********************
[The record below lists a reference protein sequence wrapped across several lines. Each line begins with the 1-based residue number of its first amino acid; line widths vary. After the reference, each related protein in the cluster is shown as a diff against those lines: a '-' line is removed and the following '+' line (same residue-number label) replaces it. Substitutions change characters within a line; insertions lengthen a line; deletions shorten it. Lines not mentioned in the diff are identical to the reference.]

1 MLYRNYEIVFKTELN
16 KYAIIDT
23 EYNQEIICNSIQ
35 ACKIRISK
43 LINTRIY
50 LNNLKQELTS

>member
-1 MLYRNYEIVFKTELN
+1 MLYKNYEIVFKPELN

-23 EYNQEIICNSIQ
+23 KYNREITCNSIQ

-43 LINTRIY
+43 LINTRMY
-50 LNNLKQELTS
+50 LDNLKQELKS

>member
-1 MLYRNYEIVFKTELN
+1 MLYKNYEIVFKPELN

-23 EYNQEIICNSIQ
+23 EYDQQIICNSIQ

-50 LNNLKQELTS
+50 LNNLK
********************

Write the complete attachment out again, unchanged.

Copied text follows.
[The record below lists a reference protein sequence wrapped across several lines. Each line begins with the 1-based residue number of its first amino acid; line widths vary. After the reference, each related protein in the cluster is shown as a diff against those lines: a '-' line is removed and the following '+' line (same residue-number label) replaces it. Substitutions change characters within a line; insertions lengthen a line; deletions shorten it. Lines not mentioned in the diff are identical to the reference.]

1 MLYRNYEIVFKTELN
16 KYAIIDT
23 EYNQEIICNSIQ
35 ACKIRISK
43 LINTRIY
50 LNNLKQELTS

>member
-1 MLYRNYEIVFKTELN
+1 MLYKNYEIVFKPELN

-23 EYNQEIICNSIQ
+23 KYNREITCNSIQ

-43 LINTRIY
+43 LINTRMY
-50 LNNLKQELTS
+50 LDNLKQELKS

>member
-1 MLYRNYEIVFKTELN
+1 MLYKNYEIVFKPELN

-23 EYNQEIICNSIQ
+23 EYDQQIICNSIQ

-50 LNNLKQELTS
+50 LNNLK